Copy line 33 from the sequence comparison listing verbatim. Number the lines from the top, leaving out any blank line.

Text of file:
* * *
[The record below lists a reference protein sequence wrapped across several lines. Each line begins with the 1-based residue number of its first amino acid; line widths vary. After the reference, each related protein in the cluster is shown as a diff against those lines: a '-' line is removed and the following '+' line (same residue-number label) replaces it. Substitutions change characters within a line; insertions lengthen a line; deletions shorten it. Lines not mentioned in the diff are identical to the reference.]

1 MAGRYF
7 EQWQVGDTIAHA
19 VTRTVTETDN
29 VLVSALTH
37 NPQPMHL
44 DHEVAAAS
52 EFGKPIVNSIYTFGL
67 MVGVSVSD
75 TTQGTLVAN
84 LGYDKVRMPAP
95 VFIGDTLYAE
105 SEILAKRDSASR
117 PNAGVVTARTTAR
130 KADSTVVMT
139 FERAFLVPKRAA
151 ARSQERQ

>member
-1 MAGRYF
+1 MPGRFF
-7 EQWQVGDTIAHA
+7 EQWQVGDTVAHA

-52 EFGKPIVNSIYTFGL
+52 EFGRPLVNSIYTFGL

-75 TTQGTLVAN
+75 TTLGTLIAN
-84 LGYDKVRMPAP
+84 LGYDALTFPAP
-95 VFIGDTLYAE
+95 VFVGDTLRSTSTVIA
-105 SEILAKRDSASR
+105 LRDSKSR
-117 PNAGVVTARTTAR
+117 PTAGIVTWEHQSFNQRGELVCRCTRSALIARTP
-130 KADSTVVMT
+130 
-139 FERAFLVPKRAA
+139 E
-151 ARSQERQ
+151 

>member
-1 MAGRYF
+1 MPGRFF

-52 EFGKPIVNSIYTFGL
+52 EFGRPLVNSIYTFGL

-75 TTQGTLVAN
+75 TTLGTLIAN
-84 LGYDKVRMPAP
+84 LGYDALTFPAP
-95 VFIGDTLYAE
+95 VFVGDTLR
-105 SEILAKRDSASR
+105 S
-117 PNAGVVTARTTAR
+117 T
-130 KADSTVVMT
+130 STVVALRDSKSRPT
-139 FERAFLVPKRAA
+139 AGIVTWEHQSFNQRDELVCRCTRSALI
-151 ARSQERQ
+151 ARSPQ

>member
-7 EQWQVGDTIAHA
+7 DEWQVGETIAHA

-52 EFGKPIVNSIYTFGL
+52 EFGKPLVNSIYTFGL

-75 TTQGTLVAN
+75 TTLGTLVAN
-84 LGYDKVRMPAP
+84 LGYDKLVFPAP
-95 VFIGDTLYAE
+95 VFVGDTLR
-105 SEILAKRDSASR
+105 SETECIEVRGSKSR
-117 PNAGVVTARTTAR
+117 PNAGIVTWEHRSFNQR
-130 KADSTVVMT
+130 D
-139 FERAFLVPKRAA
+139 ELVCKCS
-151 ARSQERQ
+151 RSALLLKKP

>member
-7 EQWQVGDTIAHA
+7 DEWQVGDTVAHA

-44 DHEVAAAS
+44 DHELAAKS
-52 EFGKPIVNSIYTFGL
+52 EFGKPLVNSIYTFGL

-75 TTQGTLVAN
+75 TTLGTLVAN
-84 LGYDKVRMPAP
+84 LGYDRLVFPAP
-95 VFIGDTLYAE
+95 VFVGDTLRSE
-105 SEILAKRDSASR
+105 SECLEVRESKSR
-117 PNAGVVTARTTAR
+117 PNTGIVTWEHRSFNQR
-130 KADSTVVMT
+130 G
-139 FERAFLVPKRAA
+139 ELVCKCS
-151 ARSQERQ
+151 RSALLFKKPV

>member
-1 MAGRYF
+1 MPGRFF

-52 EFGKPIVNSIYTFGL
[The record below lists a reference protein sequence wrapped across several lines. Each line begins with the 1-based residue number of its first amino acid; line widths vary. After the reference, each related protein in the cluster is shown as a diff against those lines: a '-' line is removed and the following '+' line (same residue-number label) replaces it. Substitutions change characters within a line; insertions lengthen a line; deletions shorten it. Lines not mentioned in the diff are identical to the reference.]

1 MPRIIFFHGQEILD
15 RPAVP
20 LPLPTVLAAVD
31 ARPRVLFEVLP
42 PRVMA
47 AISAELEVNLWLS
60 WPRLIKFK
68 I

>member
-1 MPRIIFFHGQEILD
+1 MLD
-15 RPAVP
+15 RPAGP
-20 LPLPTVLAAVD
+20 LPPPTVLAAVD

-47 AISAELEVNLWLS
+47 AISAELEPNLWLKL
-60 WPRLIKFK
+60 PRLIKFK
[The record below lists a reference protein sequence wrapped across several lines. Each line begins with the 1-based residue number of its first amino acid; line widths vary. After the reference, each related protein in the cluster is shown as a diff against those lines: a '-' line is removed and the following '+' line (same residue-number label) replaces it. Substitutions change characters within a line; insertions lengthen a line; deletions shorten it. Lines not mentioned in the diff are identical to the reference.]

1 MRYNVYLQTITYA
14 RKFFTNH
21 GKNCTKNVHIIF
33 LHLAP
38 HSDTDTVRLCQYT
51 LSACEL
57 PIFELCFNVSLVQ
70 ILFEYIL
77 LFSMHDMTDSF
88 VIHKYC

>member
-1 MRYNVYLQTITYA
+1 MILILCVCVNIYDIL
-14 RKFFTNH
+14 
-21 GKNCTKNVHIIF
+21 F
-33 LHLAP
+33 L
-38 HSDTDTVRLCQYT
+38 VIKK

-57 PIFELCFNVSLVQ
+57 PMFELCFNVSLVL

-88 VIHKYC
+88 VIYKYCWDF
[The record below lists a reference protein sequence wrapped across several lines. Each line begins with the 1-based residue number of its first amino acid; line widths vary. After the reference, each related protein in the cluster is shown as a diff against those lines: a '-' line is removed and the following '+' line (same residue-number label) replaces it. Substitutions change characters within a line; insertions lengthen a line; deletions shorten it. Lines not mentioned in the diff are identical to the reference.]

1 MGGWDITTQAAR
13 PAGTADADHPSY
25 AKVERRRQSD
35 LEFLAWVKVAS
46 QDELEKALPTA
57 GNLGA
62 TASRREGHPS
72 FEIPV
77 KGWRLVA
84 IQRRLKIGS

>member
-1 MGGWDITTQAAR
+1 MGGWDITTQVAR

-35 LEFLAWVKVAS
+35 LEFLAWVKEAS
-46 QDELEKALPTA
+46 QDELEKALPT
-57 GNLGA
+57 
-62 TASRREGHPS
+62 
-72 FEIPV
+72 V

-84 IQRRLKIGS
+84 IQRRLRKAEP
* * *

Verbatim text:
-117 PNAGVVTARTTAR